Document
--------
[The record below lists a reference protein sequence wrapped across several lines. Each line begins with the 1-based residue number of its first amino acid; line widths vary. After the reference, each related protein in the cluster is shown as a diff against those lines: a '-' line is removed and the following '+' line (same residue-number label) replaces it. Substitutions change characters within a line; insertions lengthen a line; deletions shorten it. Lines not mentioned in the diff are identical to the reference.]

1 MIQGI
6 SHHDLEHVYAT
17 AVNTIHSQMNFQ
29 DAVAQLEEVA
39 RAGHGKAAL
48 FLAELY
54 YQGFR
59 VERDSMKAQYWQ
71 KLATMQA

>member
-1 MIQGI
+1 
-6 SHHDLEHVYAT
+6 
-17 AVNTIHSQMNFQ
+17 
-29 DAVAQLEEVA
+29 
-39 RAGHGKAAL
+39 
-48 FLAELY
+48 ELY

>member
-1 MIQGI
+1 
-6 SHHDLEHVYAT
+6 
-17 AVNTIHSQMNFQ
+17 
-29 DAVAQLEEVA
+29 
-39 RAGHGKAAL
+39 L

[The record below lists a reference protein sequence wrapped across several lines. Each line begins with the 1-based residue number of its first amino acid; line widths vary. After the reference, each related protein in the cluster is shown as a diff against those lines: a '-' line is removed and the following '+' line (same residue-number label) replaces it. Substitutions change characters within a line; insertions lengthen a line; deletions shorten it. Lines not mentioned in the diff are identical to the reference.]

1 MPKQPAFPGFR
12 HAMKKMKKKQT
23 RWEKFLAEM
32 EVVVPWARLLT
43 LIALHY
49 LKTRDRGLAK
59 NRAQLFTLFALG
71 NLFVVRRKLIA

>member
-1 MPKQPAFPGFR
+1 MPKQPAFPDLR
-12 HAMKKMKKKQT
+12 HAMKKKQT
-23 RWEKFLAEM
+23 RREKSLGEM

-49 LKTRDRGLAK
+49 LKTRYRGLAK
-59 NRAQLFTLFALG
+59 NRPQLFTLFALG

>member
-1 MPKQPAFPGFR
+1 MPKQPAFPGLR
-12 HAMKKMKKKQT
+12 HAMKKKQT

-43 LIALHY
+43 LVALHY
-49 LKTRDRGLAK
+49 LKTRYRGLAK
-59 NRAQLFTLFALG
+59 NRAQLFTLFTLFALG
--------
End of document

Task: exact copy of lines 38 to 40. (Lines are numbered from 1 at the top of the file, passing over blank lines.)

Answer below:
23 RWEKFLAEM
32 EVVVPWARLLT
43 LIALHY